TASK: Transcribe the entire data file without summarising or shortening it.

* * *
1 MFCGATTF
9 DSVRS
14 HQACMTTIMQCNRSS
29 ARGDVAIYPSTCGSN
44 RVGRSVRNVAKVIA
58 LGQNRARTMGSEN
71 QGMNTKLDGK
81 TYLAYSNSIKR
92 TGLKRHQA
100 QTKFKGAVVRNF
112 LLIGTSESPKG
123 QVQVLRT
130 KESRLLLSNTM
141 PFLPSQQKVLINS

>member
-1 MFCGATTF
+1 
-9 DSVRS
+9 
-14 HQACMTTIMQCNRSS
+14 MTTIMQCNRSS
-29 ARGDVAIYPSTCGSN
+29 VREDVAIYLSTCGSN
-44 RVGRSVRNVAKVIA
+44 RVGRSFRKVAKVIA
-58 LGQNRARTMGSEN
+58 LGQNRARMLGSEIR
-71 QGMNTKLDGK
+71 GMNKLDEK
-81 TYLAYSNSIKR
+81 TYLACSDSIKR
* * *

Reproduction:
1 MFCGATTF
9 DSVRS
14 HQACMTTIMQCNRSS
29 ARGDVAIYPSTCGSN
44 RVGRSVRNVAKVIA
58 LGQNRARTMGSEN
71 QGMNTKLDGK
81 TYLAYSNSIKR
92 TGLKRHQA
100 QTKFKGAVVRNF
112 LLIGTSESPKG
123 QVQVLRT
130 KESRLLLSNTM
141 PFLPSQQKVLINS

>member
-1 MFCGATTF
+1 
-9 DSVRS
+9 
-14 HQACMTTIMQCNRSS
+14 MTTIMQCNRSS
-29 ARGDVAIYPSTCGSN
+29 VREDVAIYLSTCGSN
-44 RVGRSVRNVAKVIA
+44 RVGRSFRKVAKVIA
-58 LGQNRARTMGSEN
+58 LGQNRARMLGSEIR
-71 QGMNTKLDGK
+71 GMNKLDEK
-81 TYLAYSNSIKR
+81 TYLACSDSIKR